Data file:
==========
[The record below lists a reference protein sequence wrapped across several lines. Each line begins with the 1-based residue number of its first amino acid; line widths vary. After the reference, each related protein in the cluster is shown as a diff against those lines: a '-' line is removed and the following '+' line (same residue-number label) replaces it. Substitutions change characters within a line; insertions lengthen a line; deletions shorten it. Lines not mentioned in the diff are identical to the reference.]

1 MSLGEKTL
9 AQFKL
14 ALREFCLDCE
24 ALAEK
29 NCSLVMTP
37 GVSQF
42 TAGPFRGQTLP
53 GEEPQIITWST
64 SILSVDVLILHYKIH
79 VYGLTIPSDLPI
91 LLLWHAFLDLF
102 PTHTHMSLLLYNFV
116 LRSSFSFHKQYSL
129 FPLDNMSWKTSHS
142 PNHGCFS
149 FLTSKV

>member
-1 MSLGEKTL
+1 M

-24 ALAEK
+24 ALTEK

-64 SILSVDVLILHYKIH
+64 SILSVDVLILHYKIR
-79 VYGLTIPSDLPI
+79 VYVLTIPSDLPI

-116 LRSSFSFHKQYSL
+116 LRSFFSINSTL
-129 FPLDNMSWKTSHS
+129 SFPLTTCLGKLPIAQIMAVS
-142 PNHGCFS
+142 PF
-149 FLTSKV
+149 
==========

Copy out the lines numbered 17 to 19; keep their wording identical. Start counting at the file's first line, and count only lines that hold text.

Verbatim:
149 FLTSKV

>member
-1 MSLGEKTL